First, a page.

The European branch of the WHO, however, called for strengthening health measures in parallel with vaccine campaigns while the epidemic resumption has killed more than 30,000 people in one week on the old continent.
Thanks to vaccination campaigns in Europe, 470,000 lives have been saved among people over 60, says the WHO in a report released Thursday. “This estimate does not include those under the age of 60 or lives saved by vaccination indirectly through reduced circulation of the virus.», Specifies the international body.
“Vaccines are a wonder of modern science“, Praised Hans Henri P. Kluge, director of the European branch of the WHO. “In some countries, there would have been twice as many deaths without the vaccines“, He assured, study in support. “But vaccines must be accompanied by a series of preventive measures to keep transmission levels low and keep society open“, He pleaded. In detail, the study estimates that nearly 160,000 lives were saved in England and around 39,000 in France.
The authors of the study conducted by the WHO and the European Center for Disease Prevention and Control (an agency of the European Union) took up the number of deaths recorded among the over 60s in Europe in the first period of the pandemic by comparing it with the number of deaths reported from December 2020 to November 2021 while the vaccination campaigns were deployed.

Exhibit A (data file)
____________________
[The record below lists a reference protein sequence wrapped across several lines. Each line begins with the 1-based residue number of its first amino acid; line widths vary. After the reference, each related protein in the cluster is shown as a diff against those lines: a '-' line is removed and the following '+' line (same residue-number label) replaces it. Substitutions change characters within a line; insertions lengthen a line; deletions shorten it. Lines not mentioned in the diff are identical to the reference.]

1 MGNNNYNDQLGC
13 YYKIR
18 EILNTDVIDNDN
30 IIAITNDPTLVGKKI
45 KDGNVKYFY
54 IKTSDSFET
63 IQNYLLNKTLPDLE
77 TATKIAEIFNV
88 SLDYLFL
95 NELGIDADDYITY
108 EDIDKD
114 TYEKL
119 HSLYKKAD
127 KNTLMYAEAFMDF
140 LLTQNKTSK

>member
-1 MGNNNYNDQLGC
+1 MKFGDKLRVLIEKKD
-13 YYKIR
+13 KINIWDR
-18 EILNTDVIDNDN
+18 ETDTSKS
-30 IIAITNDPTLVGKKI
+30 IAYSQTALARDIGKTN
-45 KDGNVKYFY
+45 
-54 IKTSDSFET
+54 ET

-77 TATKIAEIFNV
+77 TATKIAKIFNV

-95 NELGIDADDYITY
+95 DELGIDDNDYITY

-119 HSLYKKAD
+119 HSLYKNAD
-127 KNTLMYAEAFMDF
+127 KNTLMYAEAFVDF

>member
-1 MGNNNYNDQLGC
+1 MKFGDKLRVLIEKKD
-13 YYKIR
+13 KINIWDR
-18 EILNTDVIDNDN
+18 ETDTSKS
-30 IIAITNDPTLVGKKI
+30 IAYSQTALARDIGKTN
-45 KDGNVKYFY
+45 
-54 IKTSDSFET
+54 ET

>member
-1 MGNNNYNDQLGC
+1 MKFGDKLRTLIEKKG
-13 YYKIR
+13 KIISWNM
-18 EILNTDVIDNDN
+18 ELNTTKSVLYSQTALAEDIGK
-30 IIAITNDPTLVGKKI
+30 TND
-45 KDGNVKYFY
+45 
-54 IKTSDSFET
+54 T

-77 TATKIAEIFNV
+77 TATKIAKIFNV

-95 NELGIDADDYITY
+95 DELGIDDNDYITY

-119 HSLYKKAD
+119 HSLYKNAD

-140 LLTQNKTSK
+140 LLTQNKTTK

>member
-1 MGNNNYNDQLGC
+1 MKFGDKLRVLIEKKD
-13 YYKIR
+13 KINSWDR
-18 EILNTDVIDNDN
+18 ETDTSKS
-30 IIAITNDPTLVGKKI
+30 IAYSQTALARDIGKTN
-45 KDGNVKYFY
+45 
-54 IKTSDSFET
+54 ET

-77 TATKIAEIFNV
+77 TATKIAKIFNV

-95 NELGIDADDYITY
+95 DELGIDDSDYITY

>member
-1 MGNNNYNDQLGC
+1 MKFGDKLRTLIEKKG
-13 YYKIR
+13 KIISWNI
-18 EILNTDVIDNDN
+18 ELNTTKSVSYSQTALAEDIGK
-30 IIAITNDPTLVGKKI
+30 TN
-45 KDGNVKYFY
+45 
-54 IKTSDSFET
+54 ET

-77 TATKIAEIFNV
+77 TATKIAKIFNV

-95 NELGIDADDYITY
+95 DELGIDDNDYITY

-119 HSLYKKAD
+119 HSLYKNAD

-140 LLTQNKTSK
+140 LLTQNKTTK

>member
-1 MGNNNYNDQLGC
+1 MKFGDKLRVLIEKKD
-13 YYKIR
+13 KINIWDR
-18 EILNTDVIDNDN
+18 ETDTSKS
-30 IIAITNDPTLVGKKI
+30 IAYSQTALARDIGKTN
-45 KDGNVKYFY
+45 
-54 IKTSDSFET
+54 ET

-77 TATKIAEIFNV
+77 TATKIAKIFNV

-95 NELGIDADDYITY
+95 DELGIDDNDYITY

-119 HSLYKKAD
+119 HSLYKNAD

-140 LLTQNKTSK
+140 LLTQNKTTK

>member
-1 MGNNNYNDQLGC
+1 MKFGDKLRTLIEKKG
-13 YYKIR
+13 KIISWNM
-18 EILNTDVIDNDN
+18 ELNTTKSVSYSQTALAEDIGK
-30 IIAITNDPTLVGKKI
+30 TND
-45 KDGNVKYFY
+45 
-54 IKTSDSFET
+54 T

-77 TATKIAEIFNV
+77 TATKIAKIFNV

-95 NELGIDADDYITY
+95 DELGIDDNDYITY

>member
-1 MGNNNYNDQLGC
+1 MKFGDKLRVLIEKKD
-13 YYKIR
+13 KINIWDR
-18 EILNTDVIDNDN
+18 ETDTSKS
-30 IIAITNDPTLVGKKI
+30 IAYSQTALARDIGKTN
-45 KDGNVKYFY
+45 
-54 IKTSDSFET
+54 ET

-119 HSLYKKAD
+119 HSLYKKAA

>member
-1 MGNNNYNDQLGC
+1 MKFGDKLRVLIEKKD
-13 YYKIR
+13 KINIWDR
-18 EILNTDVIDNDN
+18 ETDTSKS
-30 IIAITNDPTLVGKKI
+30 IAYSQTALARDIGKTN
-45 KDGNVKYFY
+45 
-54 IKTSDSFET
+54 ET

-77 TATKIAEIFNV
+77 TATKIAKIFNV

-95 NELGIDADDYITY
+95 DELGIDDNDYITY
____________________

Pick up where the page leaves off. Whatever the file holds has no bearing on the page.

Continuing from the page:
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Uneven vaccination rates
Vaccination rates in Europe are very high but also vary a lot depending on the country. Portugal leads the rankings with 89% of its population having received at least one dose of the anti-Covid vaccine, followed by Malta (84.3%) and Spain (81.9%) according to the Eurovaccination website . On the other hand, some countries such as Slovakia, Croatia or Poland have rates of around 50%. France, for its part, ranks 9th with nearly 77% of people having received at least one dose and 69% having a complete vaccination schedule.
The highly contagious Delta variant has reduced the effectiveness of vaccines against the transmission of the disease to 40%, the WHO boss stressed on Wednesday, November 24, urging people to continue wearing masks and other barrier gestures. “Vaccines save lives, but they do not completely prevent the transmission of Covid-19”, Explained Tedros Adhanom Ghebreyesus during a regular press briefing devoted to the pandemic, which is wreaking havoc in Europe. “There is data to suggest that before the arrival of the Delta variant, vaccines reduced transmission by about 60%; with Delta this dropped to 40%», He underlined.
Since the start of the pandemic, 1.5 million deaths have been recorded in Europe, including more than 90% among people over the age of 60. With the epidemic resumption and the 30,000 deaths recorded in one week, the pandemic could kill 700,000 more on the old continent by the spring, the WHO said earlier this week.